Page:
Percy’s has been recently listed by Seattle magazine as one of the best new bars in the city. So of course I had to try it! Boasting an “apothecary” type atmosphere, in terms of both the decor and the cocktails, it definitely delivered. The place still has the lovely hardwood floors from Old Town, and has both tall, bar-type tables for big groups, as well as some pale green hued half-moon booths. The color and the booths themselves were a nice touch to the decor. The feeling of the herbaceous/apothecary theme is evident: from the lovely booth color, to the ferns hanging in the ceiling, to the herbs seen in a chemistry-type flask/distillery at the bar.

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For dinner, we shared the potted pork rillettes and the pork dip sandwich; both of which were good. The real stars of the show though (and hence why they’re one of the best new bars in the city), were the cocktails. We both started with a Sankey Sour; a bourbon-based cocktail with aperol, fresh orange juice, egg whites, angostura bitters and sour mix. It was beautifully presented and dee-lic-ious!

Sankey Sour

Sankey Sour

We were then ready for round 2, but were a little hesitant to get one of the cocktails containing a stronger herb (they have cilantro infused gin, and star anise infused bourbon, among others), but we wanted to see what they had to offer, and it IS an apothecary bar, so we tried a “Sweetest Taboo” (cue Sade…). The cocktail consisted of lemon thyme infused bourbon, vanilla bean liqueur, aperol, relaxation tea, and fresh lemon. I have to say, it was quite good. Not overpowering, but had a lovely, refreshing taste to it.

I had only one irritation with Percy’s. And, unfortunately, it’s a problem found in many bars and restaurants nowadays. It apparently seems to be a common theme that they all insist on playing music loudly.  Granted, we were initially sitting near a speaker, but we ended up moving because we couldn’t even hear each other talk. Even when we moved, I had to scoot closer to her to be able to hear her clearly. It was quite distracting and made it difficult to even carry on a conversation. We had asked them to turn it down a little, but after initially turning it down some, someone else decided to turn it back up. It was so distracting, we ended up going ahead and getting the check; when, if it had not been so distracting, we would have stayed and enjoyed another cocktail or two. It’s a shame, because the place is quite nice, has tasty cocktails, and has a great overall feel to it. I know I sound like a crotchety old lady, but I just felt I needed to share so you’re aware.

Note to bars and restaurants: if it’s happy hour and not later in the evening when things get a little more loud and crazy, please keep the music down. It’s supposed to be setting mood as background. Let people enjoy each other’s company and your delicious food and spirits.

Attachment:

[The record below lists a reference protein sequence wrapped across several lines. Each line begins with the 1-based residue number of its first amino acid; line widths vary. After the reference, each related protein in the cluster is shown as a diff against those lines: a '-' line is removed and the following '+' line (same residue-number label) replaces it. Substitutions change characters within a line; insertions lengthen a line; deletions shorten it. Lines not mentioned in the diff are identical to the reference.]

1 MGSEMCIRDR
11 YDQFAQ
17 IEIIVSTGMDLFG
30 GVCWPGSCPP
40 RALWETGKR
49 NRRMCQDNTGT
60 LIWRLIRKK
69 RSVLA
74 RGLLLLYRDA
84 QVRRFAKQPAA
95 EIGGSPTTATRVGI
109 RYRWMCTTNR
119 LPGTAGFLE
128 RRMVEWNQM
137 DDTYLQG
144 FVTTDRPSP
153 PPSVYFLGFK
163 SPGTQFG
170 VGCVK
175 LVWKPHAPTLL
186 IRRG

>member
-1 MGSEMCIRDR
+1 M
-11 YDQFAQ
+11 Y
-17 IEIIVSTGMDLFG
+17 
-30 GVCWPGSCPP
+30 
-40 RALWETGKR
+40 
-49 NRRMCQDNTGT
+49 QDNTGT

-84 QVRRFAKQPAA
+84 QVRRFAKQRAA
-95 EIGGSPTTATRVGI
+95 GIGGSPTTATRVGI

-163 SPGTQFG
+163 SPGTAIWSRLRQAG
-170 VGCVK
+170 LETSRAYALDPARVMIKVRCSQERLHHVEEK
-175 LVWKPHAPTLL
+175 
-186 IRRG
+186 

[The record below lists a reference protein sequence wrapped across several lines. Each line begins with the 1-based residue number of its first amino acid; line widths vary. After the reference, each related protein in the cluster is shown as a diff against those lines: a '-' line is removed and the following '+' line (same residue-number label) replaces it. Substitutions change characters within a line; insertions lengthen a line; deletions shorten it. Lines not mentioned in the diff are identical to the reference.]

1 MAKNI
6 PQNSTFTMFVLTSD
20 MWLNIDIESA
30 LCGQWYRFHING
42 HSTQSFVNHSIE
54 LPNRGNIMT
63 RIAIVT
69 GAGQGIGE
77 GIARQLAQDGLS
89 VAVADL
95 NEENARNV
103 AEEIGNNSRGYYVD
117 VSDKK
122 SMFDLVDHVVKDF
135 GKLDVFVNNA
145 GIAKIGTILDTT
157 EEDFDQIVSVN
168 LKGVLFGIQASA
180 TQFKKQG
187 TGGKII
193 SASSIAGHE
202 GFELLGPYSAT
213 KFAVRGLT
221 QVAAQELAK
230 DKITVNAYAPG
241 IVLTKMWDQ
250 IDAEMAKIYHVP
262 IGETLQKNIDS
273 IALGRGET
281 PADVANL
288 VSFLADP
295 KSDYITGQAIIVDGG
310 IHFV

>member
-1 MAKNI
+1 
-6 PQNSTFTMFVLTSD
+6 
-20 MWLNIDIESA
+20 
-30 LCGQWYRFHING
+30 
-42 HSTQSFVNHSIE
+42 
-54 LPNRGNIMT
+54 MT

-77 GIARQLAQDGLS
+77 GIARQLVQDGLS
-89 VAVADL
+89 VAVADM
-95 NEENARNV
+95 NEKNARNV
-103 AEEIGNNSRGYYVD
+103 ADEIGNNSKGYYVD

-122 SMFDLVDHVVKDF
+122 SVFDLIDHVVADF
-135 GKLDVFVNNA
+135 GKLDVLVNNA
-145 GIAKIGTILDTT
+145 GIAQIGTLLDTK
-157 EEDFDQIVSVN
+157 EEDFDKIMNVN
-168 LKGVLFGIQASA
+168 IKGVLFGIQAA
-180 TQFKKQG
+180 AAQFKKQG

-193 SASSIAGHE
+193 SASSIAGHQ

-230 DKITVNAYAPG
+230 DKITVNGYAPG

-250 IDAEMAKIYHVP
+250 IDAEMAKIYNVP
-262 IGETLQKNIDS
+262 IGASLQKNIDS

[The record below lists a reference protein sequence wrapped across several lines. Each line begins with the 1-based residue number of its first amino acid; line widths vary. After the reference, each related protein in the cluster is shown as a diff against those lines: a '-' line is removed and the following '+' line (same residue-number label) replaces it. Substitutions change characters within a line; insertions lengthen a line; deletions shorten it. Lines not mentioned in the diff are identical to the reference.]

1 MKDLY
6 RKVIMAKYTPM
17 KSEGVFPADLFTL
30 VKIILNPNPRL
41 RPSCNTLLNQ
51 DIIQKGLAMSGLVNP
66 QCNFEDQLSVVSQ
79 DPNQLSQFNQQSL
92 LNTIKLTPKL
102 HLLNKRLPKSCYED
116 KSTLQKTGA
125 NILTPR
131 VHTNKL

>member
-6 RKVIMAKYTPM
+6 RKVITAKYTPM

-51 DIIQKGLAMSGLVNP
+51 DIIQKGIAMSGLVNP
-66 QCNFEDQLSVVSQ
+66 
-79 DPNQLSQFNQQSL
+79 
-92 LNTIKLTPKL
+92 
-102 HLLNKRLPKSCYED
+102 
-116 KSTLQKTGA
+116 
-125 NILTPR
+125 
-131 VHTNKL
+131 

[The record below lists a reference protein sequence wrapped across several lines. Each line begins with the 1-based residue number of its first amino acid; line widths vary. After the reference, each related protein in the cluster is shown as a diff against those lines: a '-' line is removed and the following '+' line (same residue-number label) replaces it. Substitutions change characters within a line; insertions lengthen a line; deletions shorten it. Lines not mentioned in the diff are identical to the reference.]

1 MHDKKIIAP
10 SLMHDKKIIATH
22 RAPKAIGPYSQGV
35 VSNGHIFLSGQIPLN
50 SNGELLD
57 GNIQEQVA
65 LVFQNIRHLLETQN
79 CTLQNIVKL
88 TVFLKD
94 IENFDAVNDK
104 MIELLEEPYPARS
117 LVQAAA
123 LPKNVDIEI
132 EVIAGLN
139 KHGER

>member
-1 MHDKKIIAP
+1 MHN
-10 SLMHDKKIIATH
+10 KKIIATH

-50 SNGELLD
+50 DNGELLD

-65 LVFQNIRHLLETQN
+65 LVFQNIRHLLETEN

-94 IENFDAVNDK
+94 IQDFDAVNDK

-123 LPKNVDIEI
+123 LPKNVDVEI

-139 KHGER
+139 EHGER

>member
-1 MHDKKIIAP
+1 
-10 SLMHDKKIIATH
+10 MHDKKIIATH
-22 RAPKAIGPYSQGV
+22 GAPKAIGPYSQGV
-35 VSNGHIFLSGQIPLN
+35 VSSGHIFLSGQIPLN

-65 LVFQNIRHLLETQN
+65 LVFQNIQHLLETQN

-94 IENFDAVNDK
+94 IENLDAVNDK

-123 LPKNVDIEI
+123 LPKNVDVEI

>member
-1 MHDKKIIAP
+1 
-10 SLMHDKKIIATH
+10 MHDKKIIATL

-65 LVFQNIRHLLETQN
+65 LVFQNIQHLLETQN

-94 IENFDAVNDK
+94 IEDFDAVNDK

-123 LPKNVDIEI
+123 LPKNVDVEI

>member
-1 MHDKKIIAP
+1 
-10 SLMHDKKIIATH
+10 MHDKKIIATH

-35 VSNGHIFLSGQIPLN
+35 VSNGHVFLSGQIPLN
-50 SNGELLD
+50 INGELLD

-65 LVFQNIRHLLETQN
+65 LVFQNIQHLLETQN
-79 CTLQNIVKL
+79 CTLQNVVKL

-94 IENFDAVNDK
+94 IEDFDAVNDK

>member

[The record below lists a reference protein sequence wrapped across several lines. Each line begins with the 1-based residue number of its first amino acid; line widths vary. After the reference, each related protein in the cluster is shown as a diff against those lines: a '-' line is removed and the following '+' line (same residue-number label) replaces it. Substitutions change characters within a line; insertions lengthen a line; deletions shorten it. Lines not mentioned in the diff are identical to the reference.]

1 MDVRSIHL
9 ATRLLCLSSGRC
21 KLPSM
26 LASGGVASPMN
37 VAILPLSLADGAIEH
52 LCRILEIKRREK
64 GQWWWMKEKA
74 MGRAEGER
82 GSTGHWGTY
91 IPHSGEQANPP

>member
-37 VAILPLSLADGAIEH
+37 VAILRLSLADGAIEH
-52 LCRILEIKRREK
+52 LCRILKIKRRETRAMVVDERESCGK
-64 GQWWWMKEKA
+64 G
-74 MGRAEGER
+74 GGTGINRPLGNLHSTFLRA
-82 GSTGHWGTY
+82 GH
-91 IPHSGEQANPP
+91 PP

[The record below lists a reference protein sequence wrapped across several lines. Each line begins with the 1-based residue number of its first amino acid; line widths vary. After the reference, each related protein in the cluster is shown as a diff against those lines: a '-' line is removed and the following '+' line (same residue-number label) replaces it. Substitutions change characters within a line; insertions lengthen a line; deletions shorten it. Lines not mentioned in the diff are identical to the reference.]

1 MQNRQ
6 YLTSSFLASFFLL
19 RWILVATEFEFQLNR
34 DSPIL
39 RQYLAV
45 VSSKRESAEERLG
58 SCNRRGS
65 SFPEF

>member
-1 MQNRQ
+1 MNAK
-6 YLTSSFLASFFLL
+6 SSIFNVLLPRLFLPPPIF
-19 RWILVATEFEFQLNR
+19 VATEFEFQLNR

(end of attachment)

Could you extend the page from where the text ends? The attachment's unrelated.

Onward and upward to H2A #2!

Mistral Kitchen 9-Course Dinner

In late May, Karen, Jeri, Jen, and I were able to get our schedules coordinated and enjoy a special deal we had gotten to enjoy a 9-course meal at Mistral Kitchen in downtown Seattle. We have all been there before, and they have wonderful food and fantastic cocktails. So we were very excited to have a whole evening there!

We had the most amazing servers and were having such a great time, that we ended up having the manager and pastry chef sit down and chat with us! We were there 5 hours and it just went by like that! Apparently, since they loved us so much, we ended up with more of like a 12-course meal! By the last of the 3 desserts, we were so stuffed, we had it home with us. We were just maxed out!

I ended up taking some notes (I know I know- nerd alert!) on what each course was, just to remember all the details and how amazing everything was (I tried to include the wine pairings when I’m remembering them, but that didn’t really go so well. Particularly after the “cocktail course”!

Intro/”Welcome” Snack: Champagne with chili oil
and lime popcorn:

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Amuse-bouche: Grav lox with creme fresh:

Big eye tuna with shaved asparagus and radish,
grapefruit segments, and radish sprout basil oil:

Maine diver scallop, corn, basil oil, and hon
shemiji mushrooms:

Alaskan halibut, Egyptian farro mustard greens, baby
turnips, heirloom carrots, radish sprouts, and pea foam:

Lamb, black beans, ramp oyster mushrooms, in
a port reduction:

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Pierre Robert cheese with apricot
marmalade and radish sprouts:

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Dessert:
Coconut pudding with rum foam, shaved coconut,
compressed pineapple, and cilantro syrup:

Chocolate bombe (peanut butter filling) with port
soaked cherries:

Some of the other items we had (that I was too wrapped up in to get a picture of):

Foie Gras with thinly sliced apple and candied orange peel (who would have thought I would like Foie Gras?! But I do!)
The “Cocktail Course”: “Point of No Return” was the name. It involved fire. Very cool.

What a great, fun experience. Sometimes I don’t mind paying extra for a special experience. And that’s what this was. Not just good food and wine. But a whole experience, and one I won’t forget anytime soon.  Can’t wait for our next culinary adventure…